No soon­er had Radio Free Asia van­ished amid scan­dal than it reap­peared again, Ter­mi­na­tor-like, in the 1990s — this time as a legit “inde­pen­dent” non­profit whol­ly con­trolled by the BBG and fund­ed by Con­gress.

Although this lat­est ver­sion of Radio Free Asia was sup­posed to be a com­pletely new orga­ni­za­tion and was no longer as covert and B‑movie spooky, its objec­tives and tac­tics remained exact­ly the same: To this day it beams pro­pa­ganda into the same Com­mu­nist coun­tries, includ­ing North Korea, Viet­nam, Laos, Cam­bo­dia, Chi­na, and Bur­ma, and fid­dles around in the same sorts of spooky adven­tures.

...

Radio Free Asia and Anti-gov­ern­ment Hack­tivists

Which brings us up to the present, when the Broad­cast­ing Board of Gov­er­nors, Radio Free Asia and its off­shoot, the Open Tech­nol­ogy Fund, find them­selves in bed with many of the very same pri­vacy activist fig­ures whom the pub­lic regards as the pri­mary adver­saries of out­fits like Radio Free Asia and the BBG. And it’s tech­nol­ogy that brings togeth­er these sup­posed adver­saries — the US Nation­al Secu­rity State on the one hand, and “hack­tivist”, “anti-gov­ern­ment” lib­er­tar­ian pri­vacy activists on the oth­er:

“I’m proud to be a vol­un­teer OTF advi­sor,” declared Cory Doc­torow, edi­tor of Boing­Bo­ing and a well-known lib­er­tar­ian anti-sur­veil­lance activist/author.

“Hap­py to have joined the Open Tech­nol­ogy Fund’s new advi­sory coun­cil,” tweet­ed Jil­lian York, the Direc­tor for Inter­na­tional Free­dom of Expres­sion at the Elec­tronic Fron­tier Foun­da­tion. (York recent­ly admit­ted that the OTF’s “Inter­net free­dom” agen­da is, at its core, about regime change, but bizarrely argued that it didn’t mat­ter.)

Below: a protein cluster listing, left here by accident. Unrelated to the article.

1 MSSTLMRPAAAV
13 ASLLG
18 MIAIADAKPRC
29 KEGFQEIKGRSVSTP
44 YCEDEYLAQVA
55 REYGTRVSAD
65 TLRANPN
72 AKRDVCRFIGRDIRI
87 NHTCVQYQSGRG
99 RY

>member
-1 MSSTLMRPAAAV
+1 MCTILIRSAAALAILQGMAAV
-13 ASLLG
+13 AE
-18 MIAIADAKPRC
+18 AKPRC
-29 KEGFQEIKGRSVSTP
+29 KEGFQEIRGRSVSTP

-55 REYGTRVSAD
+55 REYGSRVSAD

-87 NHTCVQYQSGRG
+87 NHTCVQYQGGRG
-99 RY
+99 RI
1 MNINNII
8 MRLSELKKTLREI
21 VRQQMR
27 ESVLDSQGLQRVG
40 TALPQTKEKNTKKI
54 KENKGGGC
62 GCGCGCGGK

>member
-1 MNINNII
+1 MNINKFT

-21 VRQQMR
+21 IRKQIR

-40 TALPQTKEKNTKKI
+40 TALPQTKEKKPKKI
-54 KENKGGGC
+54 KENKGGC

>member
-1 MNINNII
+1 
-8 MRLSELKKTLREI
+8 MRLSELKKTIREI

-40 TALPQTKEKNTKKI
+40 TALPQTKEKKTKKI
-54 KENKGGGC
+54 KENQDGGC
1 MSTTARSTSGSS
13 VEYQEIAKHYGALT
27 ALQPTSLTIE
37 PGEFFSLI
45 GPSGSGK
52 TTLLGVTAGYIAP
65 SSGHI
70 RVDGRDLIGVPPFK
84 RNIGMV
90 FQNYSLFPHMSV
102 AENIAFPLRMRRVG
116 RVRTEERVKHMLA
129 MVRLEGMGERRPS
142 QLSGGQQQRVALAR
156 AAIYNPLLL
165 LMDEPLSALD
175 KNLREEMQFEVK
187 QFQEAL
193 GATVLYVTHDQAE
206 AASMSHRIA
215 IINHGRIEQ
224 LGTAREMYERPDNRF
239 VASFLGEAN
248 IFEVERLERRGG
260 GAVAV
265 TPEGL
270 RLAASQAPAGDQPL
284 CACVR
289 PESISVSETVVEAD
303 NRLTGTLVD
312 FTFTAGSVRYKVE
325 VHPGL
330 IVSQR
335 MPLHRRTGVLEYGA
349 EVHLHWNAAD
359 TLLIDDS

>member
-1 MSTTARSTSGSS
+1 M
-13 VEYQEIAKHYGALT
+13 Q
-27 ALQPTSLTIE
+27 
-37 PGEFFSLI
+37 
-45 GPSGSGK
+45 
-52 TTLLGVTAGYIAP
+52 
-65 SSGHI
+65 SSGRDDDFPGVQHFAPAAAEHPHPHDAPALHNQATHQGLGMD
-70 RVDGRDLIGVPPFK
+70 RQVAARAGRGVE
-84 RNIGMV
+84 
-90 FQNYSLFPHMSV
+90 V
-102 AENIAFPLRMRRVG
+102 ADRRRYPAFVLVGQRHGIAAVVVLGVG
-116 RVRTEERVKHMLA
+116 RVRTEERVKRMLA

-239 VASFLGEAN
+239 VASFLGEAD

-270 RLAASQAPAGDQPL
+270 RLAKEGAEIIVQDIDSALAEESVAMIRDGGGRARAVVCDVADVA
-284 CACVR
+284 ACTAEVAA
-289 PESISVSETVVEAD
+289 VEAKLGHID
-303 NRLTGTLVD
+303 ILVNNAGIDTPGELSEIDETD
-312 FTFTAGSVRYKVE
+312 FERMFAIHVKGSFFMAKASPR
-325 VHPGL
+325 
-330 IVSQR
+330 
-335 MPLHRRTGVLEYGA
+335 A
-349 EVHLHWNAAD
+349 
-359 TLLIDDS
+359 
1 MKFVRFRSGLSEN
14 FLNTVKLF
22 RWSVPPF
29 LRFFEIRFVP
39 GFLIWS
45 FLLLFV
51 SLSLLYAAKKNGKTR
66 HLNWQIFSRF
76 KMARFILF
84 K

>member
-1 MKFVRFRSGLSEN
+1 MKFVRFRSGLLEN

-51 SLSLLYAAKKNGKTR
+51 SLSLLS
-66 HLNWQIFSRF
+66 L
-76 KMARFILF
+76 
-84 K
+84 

In 2012, just a few months after Radio Free Asia’s 24/7 pro­pa­ganda blitz into North Korea failed to trig­ger regime change, RFA sent folks from the Tor Project — includ­ing core devel­oper Jacob Appel­baum (pic­tured above) — into Bur­ma, just as the mil­i­tary dic­ta­tor­ship was final­ly agree­ing to hand polit­i­cal pow­er over to US-backed pro-democ­ra­cy politi­cians. The stat­ed pur­pose of Appelbaum’s RFA-fund­ed expe­di­tion was to probe Burma’s Inter­net sys­tem from with­in and col­lect infor­ma­tionon its telecom­mu­ni­ca­tions infra­struc­ture — which was then used to com­pile a report for West­ern politi­cians and “inter­na­tional investors” inter­ested in pen­e­trat­ing Burma’s recent­ly opened mar­kets. Here you can see Appelbaum’s visa— pub­lished in the report as evi­dence of what you need­ed to do to buy a SIM card in Bur­ma.